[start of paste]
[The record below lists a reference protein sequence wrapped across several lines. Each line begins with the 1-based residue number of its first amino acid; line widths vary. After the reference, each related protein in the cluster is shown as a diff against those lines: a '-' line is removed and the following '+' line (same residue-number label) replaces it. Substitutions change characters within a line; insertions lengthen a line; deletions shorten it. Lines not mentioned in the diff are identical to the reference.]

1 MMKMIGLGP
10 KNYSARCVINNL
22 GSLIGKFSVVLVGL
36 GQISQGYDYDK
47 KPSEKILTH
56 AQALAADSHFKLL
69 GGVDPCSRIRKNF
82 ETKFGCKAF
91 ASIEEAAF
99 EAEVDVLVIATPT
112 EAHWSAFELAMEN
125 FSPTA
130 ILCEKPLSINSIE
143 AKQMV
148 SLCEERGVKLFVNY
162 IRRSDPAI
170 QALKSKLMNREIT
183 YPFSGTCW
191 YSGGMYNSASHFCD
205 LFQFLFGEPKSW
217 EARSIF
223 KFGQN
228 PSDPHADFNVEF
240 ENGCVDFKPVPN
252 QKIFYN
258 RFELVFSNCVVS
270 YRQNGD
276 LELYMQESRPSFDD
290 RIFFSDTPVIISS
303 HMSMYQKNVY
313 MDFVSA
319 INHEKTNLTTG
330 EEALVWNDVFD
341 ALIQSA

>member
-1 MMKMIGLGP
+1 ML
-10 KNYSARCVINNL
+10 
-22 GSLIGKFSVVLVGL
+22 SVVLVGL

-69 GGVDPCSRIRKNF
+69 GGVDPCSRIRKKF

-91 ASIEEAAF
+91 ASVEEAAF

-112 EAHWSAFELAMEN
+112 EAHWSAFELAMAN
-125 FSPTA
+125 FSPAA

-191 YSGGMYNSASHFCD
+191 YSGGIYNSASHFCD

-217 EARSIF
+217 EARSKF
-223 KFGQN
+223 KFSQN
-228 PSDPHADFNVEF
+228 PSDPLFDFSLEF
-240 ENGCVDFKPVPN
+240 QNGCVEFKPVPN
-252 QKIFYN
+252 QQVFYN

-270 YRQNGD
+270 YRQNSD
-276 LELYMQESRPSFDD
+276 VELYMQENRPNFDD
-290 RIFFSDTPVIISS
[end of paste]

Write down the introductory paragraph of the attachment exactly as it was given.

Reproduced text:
[The record below lists a reference protein sequence wrapped across several lines. Each line begins with the 1-based residue number of its first amino acid; line widths vary. After the reference, each related protein in the cluster is shown as a diff against those lines: a '-' line is removed and the following '+' line (same residue-number label) replaces it. Substitutions change characters within a line; insertions lengthen a line; deletions shorten it. Lines not mentioned in the diff are identical to the reference.]